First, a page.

Our industry has been talking about the impending “great wealth transfer,” as millennials and post-millennial Generation Z adults get ready to inherit wealth from their Generation X parents and Baby Boomer grandparents. This gives us in the financial and wealth management business pause — especially when we read reports that suggest these younger generations lack the brand loyalty that their older relatives have.
The generation of Americans born between 1981 and 1996 — millennials — represents about 22% of the U.S. population, according to data from the U.S. Census Bureau. As their Generation X parents and Baby Boomer grandparents age and pass along wealth — and as millennials’ earning power grows as they mature — investment management firms need to seek ways to meet the needs of this generation.
Population in the U.S. by generation
Generation Born% of U.S. PopulationGeneration Z1997 and later27.68%Millennial Generation1981-199622.03%Generation X1965-198020%Baby Boomer Generation1946-196422.18%Silent Generation1928-19457.47%Greatest Generationbefore 1928.64%
Source: U.S. Census Bureau via Statista
Financial industry researchers have been saying this for at least 10 years: Don’t assume that just because you have served a family for many years, you’re guaranteed to retain their children and grandchildren as clients. In one survey by Cerulli (as reported by InvestmentNews.com) of affluent investors, researchers found that 87% of investors didn’t use their parents’ advisors and 88% of them said the thought never even occurred to them.
Did you catch that? The vast majority of younger investors said they’d never even considered to work with their parents’ financial advisors. That’s your cue. If you want to inherit future generations’ business, you need to establish relationships with your clients’ beneficiaries. And once you do, be prepared to work hard to retain their business.
If you’ve followed our advice for wealth managers and how they can attract millennial clients, you know how important it is to establish relationships with younger generations now, while their parents and grandparents are current clients.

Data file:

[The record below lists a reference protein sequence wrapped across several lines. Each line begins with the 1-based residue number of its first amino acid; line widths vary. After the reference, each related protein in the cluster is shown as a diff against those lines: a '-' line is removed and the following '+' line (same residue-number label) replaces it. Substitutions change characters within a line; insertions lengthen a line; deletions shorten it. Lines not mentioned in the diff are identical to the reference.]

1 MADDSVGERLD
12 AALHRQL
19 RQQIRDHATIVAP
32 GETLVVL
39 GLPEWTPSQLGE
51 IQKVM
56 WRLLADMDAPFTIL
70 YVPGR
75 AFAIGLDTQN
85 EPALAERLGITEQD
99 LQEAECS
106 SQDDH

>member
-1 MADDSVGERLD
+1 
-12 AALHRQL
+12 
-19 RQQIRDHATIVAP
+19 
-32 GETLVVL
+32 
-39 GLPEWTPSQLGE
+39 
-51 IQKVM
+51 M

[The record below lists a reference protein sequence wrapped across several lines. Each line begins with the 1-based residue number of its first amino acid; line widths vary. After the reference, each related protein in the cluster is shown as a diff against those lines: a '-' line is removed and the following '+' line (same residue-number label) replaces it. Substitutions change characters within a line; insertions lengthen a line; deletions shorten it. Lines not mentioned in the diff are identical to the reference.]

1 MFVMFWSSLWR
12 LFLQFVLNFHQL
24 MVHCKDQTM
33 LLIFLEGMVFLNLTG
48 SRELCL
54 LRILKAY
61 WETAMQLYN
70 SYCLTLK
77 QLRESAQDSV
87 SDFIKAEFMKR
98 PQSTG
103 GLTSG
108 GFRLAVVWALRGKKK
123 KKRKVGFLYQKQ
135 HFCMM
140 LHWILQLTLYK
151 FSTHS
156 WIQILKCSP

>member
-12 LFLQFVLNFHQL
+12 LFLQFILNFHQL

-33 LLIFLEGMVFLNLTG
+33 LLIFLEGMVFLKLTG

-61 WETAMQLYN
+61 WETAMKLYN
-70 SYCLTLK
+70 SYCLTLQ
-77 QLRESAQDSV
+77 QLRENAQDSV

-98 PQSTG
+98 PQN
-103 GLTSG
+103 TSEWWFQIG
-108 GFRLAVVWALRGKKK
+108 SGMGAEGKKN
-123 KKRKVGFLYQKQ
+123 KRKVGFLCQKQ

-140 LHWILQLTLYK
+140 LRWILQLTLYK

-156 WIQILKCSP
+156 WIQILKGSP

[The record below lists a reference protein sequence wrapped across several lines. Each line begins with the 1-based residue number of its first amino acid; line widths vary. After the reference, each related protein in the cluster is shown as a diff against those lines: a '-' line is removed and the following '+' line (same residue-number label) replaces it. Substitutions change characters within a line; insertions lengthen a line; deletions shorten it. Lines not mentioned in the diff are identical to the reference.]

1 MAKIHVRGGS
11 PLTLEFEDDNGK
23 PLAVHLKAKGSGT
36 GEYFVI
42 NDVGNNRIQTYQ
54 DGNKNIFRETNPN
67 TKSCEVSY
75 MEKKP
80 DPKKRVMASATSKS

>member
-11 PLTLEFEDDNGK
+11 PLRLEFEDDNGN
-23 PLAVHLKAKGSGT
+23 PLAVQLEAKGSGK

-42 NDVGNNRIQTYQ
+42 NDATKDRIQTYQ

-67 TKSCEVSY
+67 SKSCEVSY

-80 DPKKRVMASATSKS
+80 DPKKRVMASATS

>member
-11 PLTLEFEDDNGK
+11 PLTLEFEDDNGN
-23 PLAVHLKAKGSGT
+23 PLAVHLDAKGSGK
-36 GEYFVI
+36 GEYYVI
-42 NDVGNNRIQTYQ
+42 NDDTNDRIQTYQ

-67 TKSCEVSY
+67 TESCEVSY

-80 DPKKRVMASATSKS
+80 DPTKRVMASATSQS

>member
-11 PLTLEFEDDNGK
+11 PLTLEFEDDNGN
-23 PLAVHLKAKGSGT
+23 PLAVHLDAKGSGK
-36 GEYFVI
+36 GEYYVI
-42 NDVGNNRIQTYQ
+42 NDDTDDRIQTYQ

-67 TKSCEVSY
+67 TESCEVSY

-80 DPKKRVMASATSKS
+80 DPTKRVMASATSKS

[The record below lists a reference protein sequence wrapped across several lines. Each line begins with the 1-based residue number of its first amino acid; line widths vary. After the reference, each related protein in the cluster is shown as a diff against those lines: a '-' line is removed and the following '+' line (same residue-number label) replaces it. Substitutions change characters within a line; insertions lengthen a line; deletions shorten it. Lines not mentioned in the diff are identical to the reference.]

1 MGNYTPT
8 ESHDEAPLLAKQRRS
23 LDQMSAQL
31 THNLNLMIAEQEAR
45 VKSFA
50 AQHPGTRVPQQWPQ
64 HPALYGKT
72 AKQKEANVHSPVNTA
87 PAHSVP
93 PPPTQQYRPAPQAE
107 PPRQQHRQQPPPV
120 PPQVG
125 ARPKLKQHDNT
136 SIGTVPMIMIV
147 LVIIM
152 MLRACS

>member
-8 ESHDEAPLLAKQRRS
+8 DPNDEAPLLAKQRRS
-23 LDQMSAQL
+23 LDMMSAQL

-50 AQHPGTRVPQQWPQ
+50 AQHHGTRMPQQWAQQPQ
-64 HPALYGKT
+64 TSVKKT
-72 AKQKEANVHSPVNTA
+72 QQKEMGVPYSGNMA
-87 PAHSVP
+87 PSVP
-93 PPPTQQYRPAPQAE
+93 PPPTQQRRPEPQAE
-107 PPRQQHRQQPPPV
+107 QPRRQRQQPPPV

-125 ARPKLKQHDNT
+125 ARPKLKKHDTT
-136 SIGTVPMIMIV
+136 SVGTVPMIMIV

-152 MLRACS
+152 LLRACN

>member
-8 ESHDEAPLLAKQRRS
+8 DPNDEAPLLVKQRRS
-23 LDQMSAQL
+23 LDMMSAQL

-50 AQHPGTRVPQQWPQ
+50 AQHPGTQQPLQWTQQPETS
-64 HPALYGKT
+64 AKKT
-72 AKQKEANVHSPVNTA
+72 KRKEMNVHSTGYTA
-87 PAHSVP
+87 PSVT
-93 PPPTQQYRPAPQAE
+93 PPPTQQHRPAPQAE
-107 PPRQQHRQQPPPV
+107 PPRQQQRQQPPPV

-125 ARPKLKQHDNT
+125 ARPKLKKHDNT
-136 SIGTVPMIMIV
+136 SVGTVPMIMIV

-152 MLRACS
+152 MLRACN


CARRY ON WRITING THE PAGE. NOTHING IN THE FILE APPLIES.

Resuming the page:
1. Ask to meet them.
Ask for an introduction to meet the beneficiaries of your clients. You might hesitate to do this because you feel like you’re intruding on their private lives. You’re not intruding. You wouldn’t be doing your job if you didn’t reach out and meet the people who are in line to inherit the assets that you and your client have been thoughtfully and carefully building for their children and grandchildren. Let them know you want to meet the family so you can successfully transfer wealth when the time comes.
2. Host family meetings.
Invite your families to getting-to-know-you dinners or coffees. If the parents and grandparents are reluctant to reveal financial details with their younger generations, keep your discussions light and on broader educational-type topics. Use the opportunity to invite the younger family members to ask you questions about their own investments — are they thinking about their own retirements? What are they saving for? What are their dreams for their own families, and how can you help them make those dreams come true?
3. Talk about your values.
Younger generations care deeply about philanthropic and social topics. They like to do business with companies that give back to communities and support charitable organizations. Share that information with all of your clients through a monthly newsletter and a special section of your website that is devoted to your community involvement. Share your stories of giving back through your social media channels (especially through Instagram, which tends to skew toward millennials).
4. Hire young people.
Show your younger clientele that you are committed to their generation by employing young people. In a related post, we talked about why millennial workers pose challenges for the financial services industry. Culture matters to millennials. They want to work with companies that understand and respect them.
Perhaps more important than these four “soft” tactics for attracting, catering to and retaining a younger demographic is the “hard” tactic of meeting their demands for 24/7 connectivity, data and DIY financial management.
The millennial and post-millennial generations are connected 24/7 through their smartphones, tablets and home, school and work computers. Heck, what generation isn’t connected 24/7? With constant connectivity comes the demand for 24/7 access to investors’ financial information.
Sometimes we think of the millennial generation as the DIY generation — they are “digital natives” who tend to be more technologically savvy than older generations, who have historically been comfortable as the DIFM generation of investors (do-it-for-me). As older generations become more comfortable with technology, and as younger generations come into their own financially, financial firms will have to adopt the fintech in demand or be left behind.
Automation technology benefits your business too. We have seen study after study, as well as our own clients’ case studies, that illustrate that when financial firms adopt more efficient technology, they save money.
In fact, financial firms that adopt cloud-based turnkey asset management platforms (TAMP) to replace their client-server software report high levels of satisfaction with the migration to digital. They say the automated platforms allow them to grow their businesses, spend less time on investment-related activities and more time on client-relation activities, and attract new clients in new segments.
You can read more about the benefits of fintech in our ebook, “Why Move from Client-Server Portfolio Acounting Software to a TAMP.”
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